So, no, it’s not pricing control. It’s more like an anti-dumping law has been imposed to stop the blatant abuse of business tactics by online firms.
Why are we assuming that sellers and brand owners will not want to find a way to reach the billions of Indians on smartphones?
As a supplier, I will tend to adjust my pricing for a certain channel, keeping in mind the costs associated with that channel. So, as long as I have control over what price the marketplace actually tags on my product, I will use online marketplaces to open new markets and create value for my brand.
If the online channel presently has a higher cost structure (since it competes with legacy kirana costs in several categories), as a brand owner, I will happily offer a higher margin to the intermediary (the marketplace) to ensure that I have salience on these platforms. After all, an online marketplace channelizes millions of consumers every day—much more than any retail bricks-and-mortar format. In fact, now that I have certainty of control over my price and positioning, I can design “Internet only" brand extensions.
An Internet marketplace functions by matching demand and supply between buyers and sellers who transact on a platform. A successful marketplace is one that creates demand and supply at such scale that a “network effect" of sorts clicks into place. It then becomes a default destination for demand and hence the best place for suppliers to find their customers and vice versa.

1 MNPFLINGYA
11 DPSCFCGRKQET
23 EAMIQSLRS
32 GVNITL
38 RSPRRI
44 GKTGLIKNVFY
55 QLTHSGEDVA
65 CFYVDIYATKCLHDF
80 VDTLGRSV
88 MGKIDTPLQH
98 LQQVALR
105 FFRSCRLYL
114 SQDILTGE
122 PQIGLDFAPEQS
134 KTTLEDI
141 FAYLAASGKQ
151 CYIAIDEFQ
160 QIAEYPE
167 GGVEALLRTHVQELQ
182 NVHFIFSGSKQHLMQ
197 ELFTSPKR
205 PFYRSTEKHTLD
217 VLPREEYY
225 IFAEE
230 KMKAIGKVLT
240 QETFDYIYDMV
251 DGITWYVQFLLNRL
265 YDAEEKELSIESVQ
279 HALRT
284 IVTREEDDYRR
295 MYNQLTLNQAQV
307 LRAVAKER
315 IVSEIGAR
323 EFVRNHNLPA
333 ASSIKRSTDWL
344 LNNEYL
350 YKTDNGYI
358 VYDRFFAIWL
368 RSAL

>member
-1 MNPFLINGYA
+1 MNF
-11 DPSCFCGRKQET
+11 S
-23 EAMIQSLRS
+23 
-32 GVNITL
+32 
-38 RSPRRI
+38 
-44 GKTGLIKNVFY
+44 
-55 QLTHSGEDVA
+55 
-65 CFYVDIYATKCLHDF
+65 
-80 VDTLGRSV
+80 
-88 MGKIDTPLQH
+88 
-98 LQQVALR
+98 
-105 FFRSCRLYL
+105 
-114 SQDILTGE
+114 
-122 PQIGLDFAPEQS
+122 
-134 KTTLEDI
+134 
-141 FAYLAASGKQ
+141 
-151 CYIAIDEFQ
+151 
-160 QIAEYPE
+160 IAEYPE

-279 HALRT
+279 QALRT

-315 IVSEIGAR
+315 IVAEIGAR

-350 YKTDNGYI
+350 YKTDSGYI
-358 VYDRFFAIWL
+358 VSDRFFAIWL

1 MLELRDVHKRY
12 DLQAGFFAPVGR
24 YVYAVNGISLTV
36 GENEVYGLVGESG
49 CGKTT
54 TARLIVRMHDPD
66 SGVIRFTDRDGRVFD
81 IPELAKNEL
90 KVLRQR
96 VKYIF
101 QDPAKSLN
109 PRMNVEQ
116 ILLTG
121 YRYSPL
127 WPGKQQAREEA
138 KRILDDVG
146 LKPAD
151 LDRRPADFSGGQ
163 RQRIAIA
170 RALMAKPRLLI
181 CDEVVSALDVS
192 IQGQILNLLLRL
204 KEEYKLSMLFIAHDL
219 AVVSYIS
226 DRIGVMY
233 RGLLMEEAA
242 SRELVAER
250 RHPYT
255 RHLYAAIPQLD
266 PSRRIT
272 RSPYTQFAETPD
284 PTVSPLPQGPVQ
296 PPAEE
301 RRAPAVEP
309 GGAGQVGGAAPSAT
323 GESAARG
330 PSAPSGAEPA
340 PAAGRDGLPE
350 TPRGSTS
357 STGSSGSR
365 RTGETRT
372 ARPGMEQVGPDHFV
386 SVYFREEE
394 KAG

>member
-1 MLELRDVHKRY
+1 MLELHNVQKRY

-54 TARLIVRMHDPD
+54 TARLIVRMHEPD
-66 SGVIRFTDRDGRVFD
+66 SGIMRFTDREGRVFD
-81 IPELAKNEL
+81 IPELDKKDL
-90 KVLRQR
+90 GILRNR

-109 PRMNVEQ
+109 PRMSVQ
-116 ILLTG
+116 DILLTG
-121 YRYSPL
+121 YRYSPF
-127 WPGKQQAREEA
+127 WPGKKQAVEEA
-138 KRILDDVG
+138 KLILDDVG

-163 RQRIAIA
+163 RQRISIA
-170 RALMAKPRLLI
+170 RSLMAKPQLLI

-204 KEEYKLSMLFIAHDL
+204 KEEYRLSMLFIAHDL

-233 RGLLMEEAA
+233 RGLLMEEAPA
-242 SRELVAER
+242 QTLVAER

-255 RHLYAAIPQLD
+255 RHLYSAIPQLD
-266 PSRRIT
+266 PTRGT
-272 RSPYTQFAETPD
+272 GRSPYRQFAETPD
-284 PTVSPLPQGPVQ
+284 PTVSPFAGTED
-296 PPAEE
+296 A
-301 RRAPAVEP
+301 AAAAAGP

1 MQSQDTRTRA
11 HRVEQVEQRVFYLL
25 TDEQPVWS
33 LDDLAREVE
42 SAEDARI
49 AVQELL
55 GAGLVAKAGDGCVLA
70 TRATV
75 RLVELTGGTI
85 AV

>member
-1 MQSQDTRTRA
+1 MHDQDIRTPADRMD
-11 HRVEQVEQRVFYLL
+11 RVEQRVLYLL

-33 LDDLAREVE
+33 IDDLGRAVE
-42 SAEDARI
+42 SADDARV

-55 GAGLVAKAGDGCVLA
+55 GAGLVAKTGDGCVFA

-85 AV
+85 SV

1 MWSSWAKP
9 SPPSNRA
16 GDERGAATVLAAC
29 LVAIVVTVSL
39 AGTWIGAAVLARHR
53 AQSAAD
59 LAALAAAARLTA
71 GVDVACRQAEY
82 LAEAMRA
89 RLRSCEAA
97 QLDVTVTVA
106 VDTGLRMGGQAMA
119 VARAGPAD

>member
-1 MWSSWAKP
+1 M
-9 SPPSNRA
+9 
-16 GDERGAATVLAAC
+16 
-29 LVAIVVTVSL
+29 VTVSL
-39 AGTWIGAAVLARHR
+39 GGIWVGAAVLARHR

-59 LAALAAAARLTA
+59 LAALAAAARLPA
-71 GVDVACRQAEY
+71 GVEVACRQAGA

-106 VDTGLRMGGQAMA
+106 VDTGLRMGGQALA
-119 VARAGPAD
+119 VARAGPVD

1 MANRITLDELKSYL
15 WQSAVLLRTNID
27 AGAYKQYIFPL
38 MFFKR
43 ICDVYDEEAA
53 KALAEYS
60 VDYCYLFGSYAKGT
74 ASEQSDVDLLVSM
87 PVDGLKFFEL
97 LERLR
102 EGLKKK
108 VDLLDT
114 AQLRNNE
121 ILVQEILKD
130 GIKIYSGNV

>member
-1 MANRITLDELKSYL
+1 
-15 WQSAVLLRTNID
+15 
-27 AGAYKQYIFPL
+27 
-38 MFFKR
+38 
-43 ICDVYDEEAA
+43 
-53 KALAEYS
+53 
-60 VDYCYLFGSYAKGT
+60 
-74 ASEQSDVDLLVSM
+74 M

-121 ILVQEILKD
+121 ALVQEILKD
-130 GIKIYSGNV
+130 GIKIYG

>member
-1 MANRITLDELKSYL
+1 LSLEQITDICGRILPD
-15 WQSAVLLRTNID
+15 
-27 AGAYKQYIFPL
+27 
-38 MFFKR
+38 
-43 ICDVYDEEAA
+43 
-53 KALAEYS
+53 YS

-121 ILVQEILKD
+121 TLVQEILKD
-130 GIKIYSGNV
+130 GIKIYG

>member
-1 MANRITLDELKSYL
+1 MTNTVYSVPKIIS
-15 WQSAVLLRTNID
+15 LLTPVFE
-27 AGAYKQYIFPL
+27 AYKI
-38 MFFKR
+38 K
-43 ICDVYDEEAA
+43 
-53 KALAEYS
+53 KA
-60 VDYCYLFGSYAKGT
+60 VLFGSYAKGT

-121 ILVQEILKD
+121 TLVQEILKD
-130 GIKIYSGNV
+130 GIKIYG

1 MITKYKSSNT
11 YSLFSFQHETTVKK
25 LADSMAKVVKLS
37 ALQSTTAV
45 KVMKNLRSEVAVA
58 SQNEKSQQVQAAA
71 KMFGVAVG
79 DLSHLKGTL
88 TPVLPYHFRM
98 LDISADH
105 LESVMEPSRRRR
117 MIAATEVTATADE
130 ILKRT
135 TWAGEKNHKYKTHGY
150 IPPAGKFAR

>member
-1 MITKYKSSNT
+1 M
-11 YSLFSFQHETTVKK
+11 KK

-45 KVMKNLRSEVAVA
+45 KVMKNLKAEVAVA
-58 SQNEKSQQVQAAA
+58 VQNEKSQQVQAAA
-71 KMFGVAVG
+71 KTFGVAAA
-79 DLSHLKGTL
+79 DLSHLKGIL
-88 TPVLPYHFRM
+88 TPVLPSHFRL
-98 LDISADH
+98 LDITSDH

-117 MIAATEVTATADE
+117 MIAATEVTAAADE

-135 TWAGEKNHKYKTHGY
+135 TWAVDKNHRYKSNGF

The first challenge in building a successful marketplace and hitting network effect is to inspire demand. This can be done in two ways:
1) By creating a brand and services that consumers trust and providing the best “lubricants" that the market needs. We’ve seen Indian e-commerce firms do a spectacular job creating a nationwide logistics network, easy returns, cash-on-delivery and try-and-buy services.
2) By “bribing" customers with artificially low prices to buy on the platform—and changing their behaviour using cash-backs or other means to buy their loyalty. This method is usually easier and needs only capital to out-run competition.
Online firms, especially over the past two years, have driven this second method of demand creation to irrational levels.